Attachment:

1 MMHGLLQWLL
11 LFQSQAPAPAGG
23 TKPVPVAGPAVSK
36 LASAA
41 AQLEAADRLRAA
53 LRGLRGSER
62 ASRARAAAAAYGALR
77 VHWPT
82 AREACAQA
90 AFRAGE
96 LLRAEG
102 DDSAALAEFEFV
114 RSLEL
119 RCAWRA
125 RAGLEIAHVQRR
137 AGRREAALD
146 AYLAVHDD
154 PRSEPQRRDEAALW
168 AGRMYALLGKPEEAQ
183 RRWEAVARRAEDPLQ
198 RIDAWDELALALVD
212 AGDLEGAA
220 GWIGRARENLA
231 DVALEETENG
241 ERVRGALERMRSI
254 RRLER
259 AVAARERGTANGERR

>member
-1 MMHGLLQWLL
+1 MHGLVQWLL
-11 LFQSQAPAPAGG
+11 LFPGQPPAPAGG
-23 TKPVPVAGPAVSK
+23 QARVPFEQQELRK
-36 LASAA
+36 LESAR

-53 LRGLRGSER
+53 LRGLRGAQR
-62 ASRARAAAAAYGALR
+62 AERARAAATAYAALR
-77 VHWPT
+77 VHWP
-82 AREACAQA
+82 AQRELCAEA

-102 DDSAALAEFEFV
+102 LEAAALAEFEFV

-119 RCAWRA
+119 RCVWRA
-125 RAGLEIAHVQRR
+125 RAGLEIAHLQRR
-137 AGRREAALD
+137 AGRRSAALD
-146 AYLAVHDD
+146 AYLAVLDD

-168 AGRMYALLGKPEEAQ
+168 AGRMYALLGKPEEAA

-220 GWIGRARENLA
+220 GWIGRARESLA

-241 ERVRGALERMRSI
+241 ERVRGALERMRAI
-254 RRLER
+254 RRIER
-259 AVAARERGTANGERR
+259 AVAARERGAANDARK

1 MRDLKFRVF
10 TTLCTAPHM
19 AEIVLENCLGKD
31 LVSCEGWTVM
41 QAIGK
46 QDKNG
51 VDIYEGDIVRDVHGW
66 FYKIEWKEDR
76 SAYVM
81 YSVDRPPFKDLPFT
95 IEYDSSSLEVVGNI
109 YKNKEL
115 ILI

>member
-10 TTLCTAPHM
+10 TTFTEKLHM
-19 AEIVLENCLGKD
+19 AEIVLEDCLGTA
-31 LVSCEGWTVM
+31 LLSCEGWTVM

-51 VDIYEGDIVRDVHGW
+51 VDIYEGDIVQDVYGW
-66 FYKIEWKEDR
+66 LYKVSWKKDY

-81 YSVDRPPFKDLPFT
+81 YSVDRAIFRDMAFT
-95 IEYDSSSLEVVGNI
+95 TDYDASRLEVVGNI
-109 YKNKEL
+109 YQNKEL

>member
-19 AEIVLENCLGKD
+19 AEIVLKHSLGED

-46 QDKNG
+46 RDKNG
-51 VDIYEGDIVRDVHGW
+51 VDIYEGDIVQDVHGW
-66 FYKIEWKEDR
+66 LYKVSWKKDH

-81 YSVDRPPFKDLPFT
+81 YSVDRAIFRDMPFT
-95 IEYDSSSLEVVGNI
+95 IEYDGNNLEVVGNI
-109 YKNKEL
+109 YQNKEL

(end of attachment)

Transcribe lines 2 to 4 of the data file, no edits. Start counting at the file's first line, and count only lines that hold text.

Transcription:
11 LFQSQAPAPAGG
23 TKPVPVAGPAVSK
36 LASAA